Was I asleep for the last eight years or haven't we already gone down this tax cut road before? Supply side? we already have plenty of supply and slack capcity in the economy. The problem we face is low aggregate demand. We need demand side stimulus.

Darth Accountant

 
At 12/17/2008 9:42 AM, Anonymous Anonymous said...

Don't forget to add the hundreds of other taxes that did not exist 50 years ago.

 
At 12/18/2008 9:01 PM, Anonymous Fritz said...

I think that in this discussion there is too much focus on income taxes alone, particularly Federal ones, and too much focus on revenue. On top of those Federal rates you have State, and sometimes local income taxes, sales taxes, gas taxes, property taxes, license fees, etc., etc.
A deficit can be caused by three things, either a sudden drop in revenue, too little revenue, or too much spending. Since the US federal budget has consistently run into the red, boom or bust, regardless of revenues, regardless of party in charge, then I would lean towards too much spending. It's very simple, as soon as any form of surplus materializes, rather then putting it towards paying down debt, politicians spend it on buying votes or on some new program that they can hang their name on.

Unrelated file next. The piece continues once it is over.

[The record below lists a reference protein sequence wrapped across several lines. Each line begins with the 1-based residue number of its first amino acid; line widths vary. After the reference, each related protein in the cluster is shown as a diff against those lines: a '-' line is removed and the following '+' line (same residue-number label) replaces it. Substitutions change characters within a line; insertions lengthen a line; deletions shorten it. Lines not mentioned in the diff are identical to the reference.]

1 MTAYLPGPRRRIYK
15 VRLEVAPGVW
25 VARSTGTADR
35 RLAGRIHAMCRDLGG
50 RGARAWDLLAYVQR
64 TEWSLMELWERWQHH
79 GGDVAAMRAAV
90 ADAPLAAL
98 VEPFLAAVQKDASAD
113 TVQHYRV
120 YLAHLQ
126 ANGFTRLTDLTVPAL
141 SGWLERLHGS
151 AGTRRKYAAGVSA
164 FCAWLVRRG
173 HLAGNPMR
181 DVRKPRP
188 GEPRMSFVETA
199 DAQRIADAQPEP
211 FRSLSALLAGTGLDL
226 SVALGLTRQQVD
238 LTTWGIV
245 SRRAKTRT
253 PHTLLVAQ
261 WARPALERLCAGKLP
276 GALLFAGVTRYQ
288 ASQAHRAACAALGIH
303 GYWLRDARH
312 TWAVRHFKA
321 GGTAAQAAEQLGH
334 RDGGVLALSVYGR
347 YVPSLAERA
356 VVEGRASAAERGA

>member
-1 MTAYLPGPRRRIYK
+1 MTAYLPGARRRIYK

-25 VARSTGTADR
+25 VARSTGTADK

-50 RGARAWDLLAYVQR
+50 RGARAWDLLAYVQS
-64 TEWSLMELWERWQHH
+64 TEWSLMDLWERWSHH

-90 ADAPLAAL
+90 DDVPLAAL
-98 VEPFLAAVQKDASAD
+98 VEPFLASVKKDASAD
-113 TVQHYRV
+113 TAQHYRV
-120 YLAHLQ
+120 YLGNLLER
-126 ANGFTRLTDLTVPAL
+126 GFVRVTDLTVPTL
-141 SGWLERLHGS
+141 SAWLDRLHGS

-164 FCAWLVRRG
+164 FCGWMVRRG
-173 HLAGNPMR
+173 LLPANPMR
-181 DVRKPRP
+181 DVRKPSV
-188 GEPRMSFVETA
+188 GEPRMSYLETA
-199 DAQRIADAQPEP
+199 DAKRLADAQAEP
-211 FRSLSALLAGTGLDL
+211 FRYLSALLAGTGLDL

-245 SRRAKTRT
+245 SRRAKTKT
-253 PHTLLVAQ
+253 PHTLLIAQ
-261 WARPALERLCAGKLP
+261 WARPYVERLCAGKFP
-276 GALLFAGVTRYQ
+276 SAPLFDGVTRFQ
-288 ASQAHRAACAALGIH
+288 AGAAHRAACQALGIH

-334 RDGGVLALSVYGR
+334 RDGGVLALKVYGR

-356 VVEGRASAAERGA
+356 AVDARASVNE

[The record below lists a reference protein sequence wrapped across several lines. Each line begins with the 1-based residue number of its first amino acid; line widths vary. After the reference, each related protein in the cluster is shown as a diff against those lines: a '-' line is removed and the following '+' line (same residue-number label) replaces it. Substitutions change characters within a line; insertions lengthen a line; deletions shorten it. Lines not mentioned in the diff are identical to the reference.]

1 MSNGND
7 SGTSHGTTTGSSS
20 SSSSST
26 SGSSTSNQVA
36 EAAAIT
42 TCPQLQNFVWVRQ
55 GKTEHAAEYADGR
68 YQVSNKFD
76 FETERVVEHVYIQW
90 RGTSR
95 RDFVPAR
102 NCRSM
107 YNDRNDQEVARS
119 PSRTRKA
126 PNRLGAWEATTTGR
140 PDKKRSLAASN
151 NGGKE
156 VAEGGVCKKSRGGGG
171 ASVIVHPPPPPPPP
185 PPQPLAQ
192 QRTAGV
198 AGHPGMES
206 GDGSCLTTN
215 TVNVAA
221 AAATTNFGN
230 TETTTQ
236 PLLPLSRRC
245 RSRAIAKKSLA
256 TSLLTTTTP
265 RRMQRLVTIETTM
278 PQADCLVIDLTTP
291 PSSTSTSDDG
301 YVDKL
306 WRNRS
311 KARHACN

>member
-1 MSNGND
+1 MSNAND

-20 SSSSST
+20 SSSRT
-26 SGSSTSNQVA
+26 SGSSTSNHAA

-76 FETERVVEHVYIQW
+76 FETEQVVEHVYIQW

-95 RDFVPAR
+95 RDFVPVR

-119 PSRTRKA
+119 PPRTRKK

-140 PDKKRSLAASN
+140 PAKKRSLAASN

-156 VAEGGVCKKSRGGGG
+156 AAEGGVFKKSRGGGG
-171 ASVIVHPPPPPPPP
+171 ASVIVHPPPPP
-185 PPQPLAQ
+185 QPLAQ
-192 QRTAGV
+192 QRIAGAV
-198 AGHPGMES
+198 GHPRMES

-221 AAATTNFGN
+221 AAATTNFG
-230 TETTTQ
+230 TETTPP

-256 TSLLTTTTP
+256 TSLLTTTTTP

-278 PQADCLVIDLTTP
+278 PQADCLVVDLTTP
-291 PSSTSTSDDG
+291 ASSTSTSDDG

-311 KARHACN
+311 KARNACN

Just about every Western country has downsized their government in some way at some point, they had no choice. The US never has downsized is in fact moving in the opposite direction, both in program spending and in government regulation.
The US federal government has run up more debt since 1970 then it has in it's entire existence. It is now spending more money then ever, borrowed money, in effect it is printing money, hundreds of billions worth.
At some point the foreign creditors will cut up the credit card and call in the loans. Some would say that the US is too "big" to fail, where have we heard that before? GM? Fannie Mae? AIG?
So what should be done? Leave Federal income taxes where they are for now, including the Bush ones. Bring in some outside accounting firms to conduct a full review and audit of all Federal spending. Make these audits available for public viewing. Start cutting, take those savings and put them toward paying down debt first, and reallocate the rest to something useful like repairing infrastructure, or building power plants. When they end up with some savings in debt servicing costs they they can cut or eliminate some of the other taxes. Encourage State and local governments to do the same.

 

Post a Comment

<< Home